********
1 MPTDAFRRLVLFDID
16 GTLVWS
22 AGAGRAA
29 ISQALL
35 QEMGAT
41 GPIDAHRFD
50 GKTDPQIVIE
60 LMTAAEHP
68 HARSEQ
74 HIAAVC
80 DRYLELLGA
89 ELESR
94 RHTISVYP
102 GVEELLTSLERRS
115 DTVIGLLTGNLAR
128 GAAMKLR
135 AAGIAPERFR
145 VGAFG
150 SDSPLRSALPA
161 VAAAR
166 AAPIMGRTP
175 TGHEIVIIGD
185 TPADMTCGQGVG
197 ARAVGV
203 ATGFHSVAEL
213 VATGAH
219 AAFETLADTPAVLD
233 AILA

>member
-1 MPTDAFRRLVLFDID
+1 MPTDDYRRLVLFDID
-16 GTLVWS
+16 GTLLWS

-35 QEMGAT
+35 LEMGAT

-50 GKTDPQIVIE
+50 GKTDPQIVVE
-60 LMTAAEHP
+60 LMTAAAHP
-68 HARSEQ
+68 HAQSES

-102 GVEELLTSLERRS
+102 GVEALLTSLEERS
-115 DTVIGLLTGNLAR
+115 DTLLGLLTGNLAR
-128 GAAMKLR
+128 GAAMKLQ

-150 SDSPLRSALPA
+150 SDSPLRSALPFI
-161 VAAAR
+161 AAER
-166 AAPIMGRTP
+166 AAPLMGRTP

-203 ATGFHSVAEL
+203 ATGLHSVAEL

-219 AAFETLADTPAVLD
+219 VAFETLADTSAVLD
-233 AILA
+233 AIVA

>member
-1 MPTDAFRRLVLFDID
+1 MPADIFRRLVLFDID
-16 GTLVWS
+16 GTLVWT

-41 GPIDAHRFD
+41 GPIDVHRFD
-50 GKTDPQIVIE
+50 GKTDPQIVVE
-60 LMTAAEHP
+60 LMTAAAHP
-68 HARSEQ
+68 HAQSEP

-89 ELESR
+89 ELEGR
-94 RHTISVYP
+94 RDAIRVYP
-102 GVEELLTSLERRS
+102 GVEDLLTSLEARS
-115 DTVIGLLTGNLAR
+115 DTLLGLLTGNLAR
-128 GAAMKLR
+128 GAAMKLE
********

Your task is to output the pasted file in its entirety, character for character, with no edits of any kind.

1 MPTDAFRRLVLFDID
16 GTLVWS
22 AGAGRAA
29 ISQALL
35 QEMGAT
41 GPIDAHRFD
50 GKTDPQIVIE
60 LMTAAEHP
68 HARSEQ
74 HIAAVC
80 DRYLELLGA
89 ELESR
94 RHTISVYP
102 GVEELLTSLERRS
115 DTVIGLLTGNLAR
128 GAAMKLR
135 AAGIAPERFR
145 VGAFG
150 SDSPLRSALPA
161 VAAAR
166 AAPIMGRTP
175 TGHEIVIIGD
185 TPADMTCGQGVG
197 ARAVGV
203 ATGFHSVAEL
213 VATGAH
219 AAFETLADTPAVLD
233 AILA

>member
-1 MPTDAFRRLVLFDID
+1 MPTDDYRRLVLFDID
-16 GTLVWS
+16 GTLLWS

-35 QEMGAT
+35 LEMGAT

-50 GKTDPQIVIE
+50 GKTDPQIVVE
-60 LMTAAEHP
+60 LMTAAAHP
-68 HARSEQ
+68 HAQSES

-102 GVEELLTSLERRS
+102 GVEALLTSLEERS
-115 DTVIGLLTGNLAR
+115 DTLLGLLTGNLAR
-128 GAAMKLR
+128 GAAMKLQ

-150 SDSPLRSALPA
+150 SDSPLRSALPFI
-161 VAAAR
+161 AAER
-166 AAPIMGRTP
+166 AAPLMGRTP

-203 ATGFHSVAEL
+203 ATGLHSVAEL

-219 AAFETLADTPAVLD
+219 VAFETLADTSAVLD
-233 AILA
+233 AIVA

>member
-1 MPTDAFRRLVLFDID
+1 MPADIFRRLVLFDID
-16 GTLVWS
+16 GTLVWT

-41 GPIDAHRFD
+41 GPIDVHRFD
-50 GKTDPQIVIE
+50 GKTDPQIVVE
-60 LMTAAEHP
+60 LMTAAAHP
-68 HARSEQ
+68 HAQSEP

-89 ELESR
+89 ELEGR
-94 RHTISVYP
+94 RDAIRVYP
-102 GVEELLTSLERRS
+102 GVEDLLTSLEARS
-115 DTVIGLLTGNLAR
+115 DTLLGLLTGNLAR
-128 GAAMKLR
+128 GAAMKLE